Natalie Sekigawa is a nutrition student and the director of Pack Provisions, a food bank at the University of Nevada, Reno. For more information, visit tinyurl.com/jnxfjjs or drop by the pantry, located inside the Associated Students of the University of Nevada office on the third floor of the Joe Crowley Student Union.
What’s involved in your job?
I work a lot to establish a campus presence, since we are a new program. So I do a lot of tabling and outreach. If students ever want to meet with me, I can usually talk to them about the program or show them ways they can get involved, whether it’s donating, volunteering or actually accepting donations from the pantry. I also manage our volunteers. Once people do decide to volunteer, I give them tasks to keep the pantry running. I send data sheets to the Nevada food bank so we keep getting backed. I dispense WinCo gift cards and meal swipes [for UNR’s Downunder Café].
How many students do you serve?
Last semester I think we served 40 students, and, I think, this semester … I haven’t done the data sheet for this month, but last time I checked about 30 maybe.
Would you rather see more?
Yes, of course. That’s the challenge that I’m kind of facing right now is de-stigmatizing asking for help. I think that [in] Western society, people are just really individualized, and we’re not as collectivistic, so everyone just tries to fend for themselves.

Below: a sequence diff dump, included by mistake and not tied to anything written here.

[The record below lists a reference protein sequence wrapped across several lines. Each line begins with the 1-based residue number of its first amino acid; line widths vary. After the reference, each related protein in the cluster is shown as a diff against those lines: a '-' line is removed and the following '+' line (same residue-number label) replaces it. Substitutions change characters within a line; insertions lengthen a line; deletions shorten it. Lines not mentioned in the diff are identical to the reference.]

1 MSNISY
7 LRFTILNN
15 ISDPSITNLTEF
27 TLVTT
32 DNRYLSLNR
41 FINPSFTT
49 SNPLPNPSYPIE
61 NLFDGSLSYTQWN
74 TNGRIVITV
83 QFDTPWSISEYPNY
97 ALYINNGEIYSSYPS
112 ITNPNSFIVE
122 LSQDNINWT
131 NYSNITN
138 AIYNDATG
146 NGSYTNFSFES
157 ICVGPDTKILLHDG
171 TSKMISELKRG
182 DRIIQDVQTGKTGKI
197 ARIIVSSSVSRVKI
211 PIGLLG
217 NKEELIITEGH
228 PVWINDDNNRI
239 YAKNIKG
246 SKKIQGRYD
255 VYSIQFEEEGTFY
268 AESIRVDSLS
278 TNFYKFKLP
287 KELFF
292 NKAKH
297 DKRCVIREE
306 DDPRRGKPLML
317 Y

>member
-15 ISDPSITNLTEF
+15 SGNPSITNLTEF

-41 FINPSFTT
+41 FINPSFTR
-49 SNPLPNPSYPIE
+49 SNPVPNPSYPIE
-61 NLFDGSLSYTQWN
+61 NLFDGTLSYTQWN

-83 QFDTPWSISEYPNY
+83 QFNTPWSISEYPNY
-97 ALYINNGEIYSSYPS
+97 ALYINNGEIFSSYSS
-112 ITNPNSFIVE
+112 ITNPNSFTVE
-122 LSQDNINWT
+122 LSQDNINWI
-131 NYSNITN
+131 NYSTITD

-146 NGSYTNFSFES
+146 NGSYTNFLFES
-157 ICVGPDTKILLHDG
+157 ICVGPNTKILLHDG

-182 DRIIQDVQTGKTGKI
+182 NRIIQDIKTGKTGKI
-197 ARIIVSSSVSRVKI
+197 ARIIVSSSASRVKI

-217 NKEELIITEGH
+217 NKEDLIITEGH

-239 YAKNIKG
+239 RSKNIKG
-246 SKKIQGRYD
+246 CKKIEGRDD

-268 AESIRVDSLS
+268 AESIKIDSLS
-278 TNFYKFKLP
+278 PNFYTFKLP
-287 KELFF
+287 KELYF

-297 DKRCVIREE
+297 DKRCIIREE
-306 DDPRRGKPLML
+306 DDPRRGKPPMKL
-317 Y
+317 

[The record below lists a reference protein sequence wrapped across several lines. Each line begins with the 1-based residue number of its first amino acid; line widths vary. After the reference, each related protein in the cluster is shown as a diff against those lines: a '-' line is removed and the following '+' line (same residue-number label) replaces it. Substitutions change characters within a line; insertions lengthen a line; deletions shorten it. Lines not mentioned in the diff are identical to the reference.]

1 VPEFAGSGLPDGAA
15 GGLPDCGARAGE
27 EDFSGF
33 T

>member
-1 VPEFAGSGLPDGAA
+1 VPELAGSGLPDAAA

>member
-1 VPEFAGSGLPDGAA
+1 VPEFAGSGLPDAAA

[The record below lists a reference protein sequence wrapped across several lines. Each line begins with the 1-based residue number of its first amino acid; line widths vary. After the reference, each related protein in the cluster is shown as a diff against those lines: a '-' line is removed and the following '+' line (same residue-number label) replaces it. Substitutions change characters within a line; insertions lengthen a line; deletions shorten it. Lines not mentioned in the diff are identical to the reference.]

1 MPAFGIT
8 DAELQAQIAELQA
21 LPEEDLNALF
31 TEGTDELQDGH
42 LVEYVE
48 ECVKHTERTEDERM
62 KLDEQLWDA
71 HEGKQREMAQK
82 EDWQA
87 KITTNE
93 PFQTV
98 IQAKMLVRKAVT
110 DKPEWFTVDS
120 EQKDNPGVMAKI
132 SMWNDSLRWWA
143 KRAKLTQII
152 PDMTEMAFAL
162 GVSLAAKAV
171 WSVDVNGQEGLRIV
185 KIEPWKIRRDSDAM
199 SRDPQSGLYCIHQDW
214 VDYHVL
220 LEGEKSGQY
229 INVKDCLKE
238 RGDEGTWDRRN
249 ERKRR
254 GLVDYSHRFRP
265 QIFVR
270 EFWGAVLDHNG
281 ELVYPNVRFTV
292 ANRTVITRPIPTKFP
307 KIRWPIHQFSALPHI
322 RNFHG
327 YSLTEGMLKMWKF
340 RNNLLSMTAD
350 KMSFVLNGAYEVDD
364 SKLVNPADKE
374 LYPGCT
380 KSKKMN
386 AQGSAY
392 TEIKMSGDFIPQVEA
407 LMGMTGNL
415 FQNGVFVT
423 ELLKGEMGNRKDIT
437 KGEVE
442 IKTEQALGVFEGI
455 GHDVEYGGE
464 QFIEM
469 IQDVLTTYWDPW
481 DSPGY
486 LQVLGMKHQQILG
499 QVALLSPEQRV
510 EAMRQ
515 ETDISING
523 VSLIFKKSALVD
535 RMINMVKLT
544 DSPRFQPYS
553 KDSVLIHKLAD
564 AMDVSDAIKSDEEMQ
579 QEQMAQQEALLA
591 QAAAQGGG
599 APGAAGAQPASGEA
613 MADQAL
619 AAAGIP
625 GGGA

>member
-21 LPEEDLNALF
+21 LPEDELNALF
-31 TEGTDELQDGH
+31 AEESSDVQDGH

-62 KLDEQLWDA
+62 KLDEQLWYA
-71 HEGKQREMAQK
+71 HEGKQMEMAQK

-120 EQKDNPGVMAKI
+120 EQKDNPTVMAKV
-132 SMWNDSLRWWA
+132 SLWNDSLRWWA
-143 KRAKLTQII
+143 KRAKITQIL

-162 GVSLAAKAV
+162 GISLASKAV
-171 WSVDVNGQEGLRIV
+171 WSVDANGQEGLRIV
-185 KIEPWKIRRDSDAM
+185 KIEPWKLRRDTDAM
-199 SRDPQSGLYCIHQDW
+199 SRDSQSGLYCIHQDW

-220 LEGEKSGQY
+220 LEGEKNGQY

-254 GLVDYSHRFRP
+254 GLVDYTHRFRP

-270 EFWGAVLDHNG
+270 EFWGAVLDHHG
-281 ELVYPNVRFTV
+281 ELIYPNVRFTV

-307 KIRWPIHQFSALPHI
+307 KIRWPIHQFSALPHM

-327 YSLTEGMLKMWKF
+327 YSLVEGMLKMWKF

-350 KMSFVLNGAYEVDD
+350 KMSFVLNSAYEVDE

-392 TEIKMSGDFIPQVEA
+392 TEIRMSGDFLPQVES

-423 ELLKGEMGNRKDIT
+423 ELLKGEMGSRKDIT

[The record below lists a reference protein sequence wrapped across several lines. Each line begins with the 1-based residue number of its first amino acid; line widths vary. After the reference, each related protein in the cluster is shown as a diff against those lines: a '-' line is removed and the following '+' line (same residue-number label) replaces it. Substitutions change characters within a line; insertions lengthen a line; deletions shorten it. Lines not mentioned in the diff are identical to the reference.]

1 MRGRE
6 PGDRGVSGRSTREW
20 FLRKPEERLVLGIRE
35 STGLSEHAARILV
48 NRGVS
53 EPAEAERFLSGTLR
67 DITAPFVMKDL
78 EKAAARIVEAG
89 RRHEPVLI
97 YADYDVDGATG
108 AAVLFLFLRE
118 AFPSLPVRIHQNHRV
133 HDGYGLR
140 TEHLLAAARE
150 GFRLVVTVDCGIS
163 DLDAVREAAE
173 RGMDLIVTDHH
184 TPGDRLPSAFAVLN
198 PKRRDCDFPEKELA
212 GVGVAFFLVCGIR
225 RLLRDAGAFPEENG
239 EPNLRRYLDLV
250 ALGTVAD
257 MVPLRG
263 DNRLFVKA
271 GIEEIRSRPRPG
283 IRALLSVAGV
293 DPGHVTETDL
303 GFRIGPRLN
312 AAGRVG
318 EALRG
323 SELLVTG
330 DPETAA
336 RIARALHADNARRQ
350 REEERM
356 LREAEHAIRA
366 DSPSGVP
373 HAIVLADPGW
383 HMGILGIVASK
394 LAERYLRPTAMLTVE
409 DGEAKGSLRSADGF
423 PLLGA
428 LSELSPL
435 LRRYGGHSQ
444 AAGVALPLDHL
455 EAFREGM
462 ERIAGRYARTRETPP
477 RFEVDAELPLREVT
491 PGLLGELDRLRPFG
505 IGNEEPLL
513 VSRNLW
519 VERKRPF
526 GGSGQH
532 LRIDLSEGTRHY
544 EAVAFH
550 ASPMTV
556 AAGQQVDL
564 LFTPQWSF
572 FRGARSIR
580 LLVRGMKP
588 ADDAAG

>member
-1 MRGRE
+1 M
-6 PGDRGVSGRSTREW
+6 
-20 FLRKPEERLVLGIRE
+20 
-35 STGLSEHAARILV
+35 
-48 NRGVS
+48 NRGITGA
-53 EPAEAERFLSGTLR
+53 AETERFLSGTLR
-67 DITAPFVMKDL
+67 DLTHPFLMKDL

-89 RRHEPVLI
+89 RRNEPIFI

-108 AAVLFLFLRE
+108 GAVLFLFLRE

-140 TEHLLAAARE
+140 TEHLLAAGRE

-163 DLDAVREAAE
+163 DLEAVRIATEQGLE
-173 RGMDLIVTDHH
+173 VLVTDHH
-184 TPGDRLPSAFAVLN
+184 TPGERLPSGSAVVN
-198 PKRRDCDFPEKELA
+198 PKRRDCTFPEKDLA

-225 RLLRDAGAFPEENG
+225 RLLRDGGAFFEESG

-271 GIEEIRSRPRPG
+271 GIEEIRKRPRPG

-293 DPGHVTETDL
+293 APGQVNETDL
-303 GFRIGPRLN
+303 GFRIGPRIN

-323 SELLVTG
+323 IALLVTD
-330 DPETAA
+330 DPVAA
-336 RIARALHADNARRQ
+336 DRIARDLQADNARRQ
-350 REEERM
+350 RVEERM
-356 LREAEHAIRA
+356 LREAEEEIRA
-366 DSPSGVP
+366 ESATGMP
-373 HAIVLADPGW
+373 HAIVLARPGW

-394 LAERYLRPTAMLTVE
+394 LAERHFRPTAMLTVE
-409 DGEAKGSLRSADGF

Does that stigma lead to people seeming embarrassed when they come in?
Some people feel awkward or embarrassed coming into ASUN to get something when they can’t provide it for themselves. But statistics show that about 50 percent of people in [a] survey showed that they are food insecure, or experiencing some kind of food insecurity, whether that’s having to skip a meal, not having anything to eat for one or two days, wondering where their next meal is coming from, not eating something that’s nutritionally adequate, eating tons of Top Ramen or oatmeal for two days or something. So we’re not serving the population that this program is in place for, unfortunately.
Do you tend to see more repeat customers—or people who come in once after a job loss or emergency?
A little bit of both. Some people come in repeatedly. … We have other people that, like you said, just have a loss of job or are in between paychecks, are sick and need food because they can’t work. … This is kind of meant as a buffer system, though, so if people do need long-term assistance we’re trying to make a partnership with SNAP—which used to be known as “food stamps”—so it can serve students and they can get more assistance than we can possibly provide.
You have some new food-drive barrels. What’s happening with those? What are you hoping to see put in them?
I’m not completely sure where the food donation barrels will be at this time. We’re still in the process of programming. You should look for an awareness campaign in November. And things that we’d like to be donated to the pantry—any non-perishable or canned food item. We just ran out of peanut butter, if anyone wants to give us peanut butter. And also [canned] fruit is really hard to come by.